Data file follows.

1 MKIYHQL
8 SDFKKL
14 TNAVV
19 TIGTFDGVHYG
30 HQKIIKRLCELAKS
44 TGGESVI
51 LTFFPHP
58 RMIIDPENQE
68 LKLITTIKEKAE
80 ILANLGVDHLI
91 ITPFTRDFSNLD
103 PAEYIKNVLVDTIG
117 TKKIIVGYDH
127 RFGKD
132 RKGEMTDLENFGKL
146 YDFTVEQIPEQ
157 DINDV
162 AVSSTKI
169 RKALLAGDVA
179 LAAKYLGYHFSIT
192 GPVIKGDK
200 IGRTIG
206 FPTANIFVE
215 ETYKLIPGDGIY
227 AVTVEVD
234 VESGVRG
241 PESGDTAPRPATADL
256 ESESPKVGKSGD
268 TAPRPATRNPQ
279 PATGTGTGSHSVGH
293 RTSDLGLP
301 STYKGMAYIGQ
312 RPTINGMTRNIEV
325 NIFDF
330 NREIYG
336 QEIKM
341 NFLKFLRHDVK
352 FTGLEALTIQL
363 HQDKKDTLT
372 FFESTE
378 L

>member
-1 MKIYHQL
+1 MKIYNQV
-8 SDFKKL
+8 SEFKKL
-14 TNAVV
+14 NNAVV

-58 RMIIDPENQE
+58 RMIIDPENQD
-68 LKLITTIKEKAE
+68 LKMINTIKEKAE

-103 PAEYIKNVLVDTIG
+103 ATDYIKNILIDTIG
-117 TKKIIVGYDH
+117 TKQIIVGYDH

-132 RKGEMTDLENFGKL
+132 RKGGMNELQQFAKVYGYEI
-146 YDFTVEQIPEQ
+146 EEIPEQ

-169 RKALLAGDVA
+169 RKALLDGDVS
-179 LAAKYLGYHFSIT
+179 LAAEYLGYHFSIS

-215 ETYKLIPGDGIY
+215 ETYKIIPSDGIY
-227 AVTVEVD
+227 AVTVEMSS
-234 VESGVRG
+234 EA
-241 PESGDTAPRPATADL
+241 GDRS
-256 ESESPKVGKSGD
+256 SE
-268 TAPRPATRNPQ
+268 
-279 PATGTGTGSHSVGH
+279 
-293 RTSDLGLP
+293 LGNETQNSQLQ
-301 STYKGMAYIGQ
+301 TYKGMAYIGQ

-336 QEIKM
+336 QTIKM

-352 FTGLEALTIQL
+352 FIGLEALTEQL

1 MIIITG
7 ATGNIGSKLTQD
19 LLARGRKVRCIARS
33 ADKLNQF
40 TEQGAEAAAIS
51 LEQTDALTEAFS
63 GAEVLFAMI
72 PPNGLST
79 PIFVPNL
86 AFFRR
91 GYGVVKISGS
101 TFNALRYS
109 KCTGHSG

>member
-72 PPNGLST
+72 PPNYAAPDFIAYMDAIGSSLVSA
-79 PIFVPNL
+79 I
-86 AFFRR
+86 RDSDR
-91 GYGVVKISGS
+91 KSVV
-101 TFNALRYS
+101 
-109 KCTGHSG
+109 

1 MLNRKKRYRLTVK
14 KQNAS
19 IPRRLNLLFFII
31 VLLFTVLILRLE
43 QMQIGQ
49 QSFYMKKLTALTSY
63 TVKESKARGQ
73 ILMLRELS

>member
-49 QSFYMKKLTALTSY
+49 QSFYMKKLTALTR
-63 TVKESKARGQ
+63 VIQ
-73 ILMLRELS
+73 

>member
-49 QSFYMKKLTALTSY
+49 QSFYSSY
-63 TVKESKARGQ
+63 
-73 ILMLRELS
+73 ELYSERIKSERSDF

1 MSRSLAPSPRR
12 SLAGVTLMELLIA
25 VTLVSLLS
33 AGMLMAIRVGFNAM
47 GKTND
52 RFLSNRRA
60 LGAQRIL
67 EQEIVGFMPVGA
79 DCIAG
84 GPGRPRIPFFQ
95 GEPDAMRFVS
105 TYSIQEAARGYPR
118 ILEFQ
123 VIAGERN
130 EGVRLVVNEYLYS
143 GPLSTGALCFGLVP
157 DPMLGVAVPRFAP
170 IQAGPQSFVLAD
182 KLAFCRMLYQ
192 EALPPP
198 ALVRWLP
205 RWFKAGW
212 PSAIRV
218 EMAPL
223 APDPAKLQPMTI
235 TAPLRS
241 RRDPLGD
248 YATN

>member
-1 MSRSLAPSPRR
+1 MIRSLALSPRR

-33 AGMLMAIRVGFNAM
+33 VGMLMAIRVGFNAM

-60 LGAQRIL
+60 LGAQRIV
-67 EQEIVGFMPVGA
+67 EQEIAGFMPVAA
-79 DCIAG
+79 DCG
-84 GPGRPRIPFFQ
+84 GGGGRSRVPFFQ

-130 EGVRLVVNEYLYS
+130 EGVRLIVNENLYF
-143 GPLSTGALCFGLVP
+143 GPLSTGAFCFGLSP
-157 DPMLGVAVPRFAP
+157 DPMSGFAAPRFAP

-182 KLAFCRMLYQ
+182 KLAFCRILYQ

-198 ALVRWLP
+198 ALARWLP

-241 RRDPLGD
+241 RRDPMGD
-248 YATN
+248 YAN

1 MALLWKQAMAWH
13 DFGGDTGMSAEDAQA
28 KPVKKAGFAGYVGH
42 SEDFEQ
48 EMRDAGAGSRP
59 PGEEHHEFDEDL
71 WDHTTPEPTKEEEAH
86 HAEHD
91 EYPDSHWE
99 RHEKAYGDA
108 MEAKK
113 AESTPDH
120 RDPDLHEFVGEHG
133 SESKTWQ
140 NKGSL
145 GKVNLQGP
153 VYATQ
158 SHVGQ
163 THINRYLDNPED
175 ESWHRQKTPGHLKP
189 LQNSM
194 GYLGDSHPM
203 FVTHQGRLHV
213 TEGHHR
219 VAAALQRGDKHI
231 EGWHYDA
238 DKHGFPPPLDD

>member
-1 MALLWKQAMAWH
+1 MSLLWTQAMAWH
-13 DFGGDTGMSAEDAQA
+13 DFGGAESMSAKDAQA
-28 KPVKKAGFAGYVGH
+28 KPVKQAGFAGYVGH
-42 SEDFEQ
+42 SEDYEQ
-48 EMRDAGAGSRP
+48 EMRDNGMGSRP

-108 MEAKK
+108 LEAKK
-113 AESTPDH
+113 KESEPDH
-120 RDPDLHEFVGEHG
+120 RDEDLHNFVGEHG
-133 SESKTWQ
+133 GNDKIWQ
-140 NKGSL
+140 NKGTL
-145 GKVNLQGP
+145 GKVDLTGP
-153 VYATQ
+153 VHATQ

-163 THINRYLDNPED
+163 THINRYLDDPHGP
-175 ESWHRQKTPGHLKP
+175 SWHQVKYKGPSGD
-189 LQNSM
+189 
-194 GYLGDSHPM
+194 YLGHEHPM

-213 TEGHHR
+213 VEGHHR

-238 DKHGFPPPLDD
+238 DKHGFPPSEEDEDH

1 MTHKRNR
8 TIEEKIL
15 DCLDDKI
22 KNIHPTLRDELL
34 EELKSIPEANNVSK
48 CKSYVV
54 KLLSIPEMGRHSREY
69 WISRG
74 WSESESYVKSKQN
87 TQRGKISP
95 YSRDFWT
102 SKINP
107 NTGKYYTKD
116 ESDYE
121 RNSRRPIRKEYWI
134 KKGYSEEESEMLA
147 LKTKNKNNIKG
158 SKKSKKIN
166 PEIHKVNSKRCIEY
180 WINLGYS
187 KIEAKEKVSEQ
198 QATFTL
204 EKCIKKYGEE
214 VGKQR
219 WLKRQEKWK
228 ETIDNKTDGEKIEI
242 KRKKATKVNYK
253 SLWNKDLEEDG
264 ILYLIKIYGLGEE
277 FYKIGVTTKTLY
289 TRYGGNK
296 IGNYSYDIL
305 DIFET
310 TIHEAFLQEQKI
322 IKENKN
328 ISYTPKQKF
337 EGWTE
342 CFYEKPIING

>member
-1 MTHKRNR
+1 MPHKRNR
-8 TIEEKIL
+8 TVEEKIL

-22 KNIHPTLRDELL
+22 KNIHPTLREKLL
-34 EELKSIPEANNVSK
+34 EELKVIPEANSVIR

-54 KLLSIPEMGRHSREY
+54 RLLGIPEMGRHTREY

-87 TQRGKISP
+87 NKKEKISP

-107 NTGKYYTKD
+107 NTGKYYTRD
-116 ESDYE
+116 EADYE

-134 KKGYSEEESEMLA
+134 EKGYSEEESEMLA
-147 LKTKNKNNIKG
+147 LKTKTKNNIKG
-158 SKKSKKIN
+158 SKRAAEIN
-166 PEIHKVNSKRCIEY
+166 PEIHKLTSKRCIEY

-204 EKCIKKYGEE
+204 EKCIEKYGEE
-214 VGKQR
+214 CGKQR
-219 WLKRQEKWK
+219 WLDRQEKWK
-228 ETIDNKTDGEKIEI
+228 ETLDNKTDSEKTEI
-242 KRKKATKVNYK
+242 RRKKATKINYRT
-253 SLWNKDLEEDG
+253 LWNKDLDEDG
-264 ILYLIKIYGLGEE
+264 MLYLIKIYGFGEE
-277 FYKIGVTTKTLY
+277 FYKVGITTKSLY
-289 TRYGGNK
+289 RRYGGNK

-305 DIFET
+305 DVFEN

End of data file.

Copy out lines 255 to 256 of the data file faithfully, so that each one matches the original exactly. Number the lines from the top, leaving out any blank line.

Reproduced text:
8 TIEEKIL
15 DCLDDKI